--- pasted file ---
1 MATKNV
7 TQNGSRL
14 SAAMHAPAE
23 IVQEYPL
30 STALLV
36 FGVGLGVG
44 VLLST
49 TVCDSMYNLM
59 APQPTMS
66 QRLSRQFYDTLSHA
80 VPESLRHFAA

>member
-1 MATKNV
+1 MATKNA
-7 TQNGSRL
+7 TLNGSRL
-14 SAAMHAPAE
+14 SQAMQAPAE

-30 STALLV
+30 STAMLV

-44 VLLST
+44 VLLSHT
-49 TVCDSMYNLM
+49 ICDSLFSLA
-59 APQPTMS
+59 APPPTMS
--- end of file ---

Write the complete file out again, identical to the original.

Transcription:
1 MATKNV
7 TQNGSRL
14 SAAMHAPAE
23 IVQEYPL
30 STALLV
36 FGVGLGVG
44 VLLST
49 TVCDSMYNLM
59 APQPTMS
66 QRLSRQFYDTLSHA
80 VPESLRHFAA

>member
-1 MATKNV
+1 MATKNA
-7 TQNGSRL
+7 TLNGSRL
-14 SAAMHAPAE
+14 SQAMQAPAE

-30 STALLV
+30 STAMLV

-44 VLLST
+44 VLLSHT
-49 TVCDSMYNLM
+49 ICDSLFSLA
-59 APQPTMS
+59 APPPTMS